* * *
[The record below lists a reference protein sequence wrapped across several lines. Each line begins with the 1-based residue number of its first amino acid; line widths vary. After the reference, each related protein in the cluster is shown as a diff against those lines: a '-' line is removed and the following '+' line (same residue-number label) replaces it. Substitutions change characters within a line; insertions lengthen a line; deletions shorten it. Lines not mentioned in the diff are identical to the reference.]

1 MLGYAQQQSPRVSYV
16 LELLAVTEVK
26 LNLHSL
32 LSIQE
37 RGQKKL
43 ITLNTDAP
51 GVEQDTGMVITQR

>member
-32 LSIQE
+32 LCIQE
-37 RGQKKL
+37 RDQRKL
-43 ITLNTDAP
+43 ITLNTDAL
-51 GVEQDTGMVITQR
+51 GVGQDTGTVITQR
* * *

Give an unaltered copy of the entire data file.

[The record below lists a reference protein sequence wrapped across several lines. Each line begins with the 1-based residue number of its first amino acid; line widths vary. After the reference, each related protein in the cluster is shown as a diff against those lines: a '-' line is removed and the following '+' line (same residue-number label) replaces it. Substitutions change characters within a line; insertions lengthen a line; deletions shorten it. Lines not mentioned in the diff are identical to the reference.]

1 MLGYAQQQSPRVSYV
16 LELLAVTEVK
26 LNLHSL
32 LSIQE
37 RGQKKL
43 ITLNTDAP
51 GVEQDTGMVITQR

>member
-32 LSIQE
+32 LCIQE
-37 RGQKKL
+37 RDQRKL
-43 ITLNTDAP
+43 ITLNTDAL
-51 GVEQDTGMVITQR
+51 GVGQDTGTVITQR